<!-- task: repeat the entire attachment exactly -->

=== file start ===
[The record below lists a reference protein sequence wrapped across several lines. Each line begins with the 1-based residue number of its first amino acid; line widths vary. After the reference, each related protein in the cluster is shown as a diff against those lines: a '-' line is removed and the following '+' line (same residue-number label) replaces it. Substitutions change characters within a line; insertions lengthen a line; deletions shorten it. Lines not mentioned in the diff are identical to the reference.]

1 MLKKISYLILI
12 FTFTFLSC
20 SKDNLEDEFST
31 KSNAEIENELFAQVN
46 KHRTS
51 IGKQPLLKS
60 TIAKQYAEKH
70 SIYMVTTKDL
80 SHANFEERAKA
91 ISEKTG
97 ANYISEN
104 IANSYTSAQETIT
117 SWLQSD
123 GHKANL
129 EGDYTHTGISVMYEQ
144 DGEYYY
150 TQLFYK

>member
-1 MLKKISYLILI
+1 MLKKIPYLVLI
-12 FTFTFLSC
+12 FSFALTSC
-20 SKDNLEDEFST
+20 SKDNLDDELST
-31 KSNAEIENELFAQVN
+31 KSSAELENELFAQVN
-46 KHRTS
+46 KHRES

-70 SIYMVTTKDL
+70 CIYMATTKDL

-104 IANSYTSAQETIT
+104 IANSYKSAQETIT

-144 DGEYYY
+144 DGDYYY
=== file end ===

[The record below lists a reference protein sequence wrapped across several lines. Each line begins with the 1-based residue number of its first amino acid; line widths vary. After the reference, each related protein in the cluster is shown as a diff against those lines: a '-' line is removed and the following '+' line (same residue-number label) replaces it. Substitutions change characters within a line; insertions lengthen a line; deletions shorten it. Lines not mentioned in the diff are identical to the reference.]

1 MLKKISYLILI
12 FTFTFLSC
20 SKDNLEDEFST
31 KSNAEIENELFAQVN
46 KHRTS
51 IGKQPLLKS
60 TIAKQYAEKH
70 SIYMVTTKDL
80 SHANFEERAKA
91 ISEKTG
97 ANYISEN
104 IANSYTSAQETIT
117 SWLQSD
123 GHKANL
129 EGDYTHTGISVMYEQ
144 DGEYYY
150 TQLFYK

>member
-1 MLKKISYLILI
+1 MLKKIPYLVLI
-12 FTFTFLSC
+12 FSFALTSC
-20 SKDNLEDEFST
+20 SKDNLDDELST
-31 KSNAEIENELFAQVN
+31 KSSAELENELFAQVN
-46 KHRTS
+46 KHRES

-70 SIYMVTTKDL
+70 CIYMATTKDL

-104 IANSYTSAQETIT
+104 IANSYKSAQETIT

-144 DGEYYY
+144 DGDYYY